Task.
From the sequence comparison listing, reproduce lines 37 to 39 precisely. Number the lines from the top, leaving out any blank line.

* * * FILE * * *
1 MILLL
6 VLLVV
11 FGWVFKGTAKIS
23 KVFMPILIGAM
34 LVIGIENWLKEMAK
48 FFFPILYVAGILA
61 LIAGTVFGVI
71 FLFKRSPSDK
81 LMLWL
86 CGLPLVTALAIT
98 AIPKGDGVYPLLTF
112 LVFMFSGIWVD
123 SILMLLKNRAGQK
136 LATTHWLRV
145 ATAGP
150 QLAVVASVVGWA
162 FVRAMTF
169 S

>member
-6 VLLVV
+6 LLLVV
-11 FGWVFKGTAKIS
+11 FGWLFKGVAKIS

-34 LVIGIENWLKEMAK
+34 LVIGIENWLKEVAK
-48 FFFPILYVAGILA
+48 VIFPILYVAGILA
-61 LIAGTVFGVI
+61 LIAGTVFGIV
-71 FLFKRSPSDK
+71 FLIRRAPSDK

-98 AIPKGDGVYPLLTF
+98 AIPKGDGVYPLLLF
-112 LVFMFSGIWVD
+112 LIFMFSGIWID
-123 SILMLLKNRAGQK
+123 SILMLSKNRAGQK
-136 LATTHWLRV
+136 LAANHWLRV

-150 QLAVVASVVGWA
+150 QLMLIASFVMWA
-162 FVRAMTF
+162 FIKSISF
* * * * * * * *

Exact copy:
+123 SILMLSKNRAGQK
-136 LATTHWLRV
+136 LAANHWLRV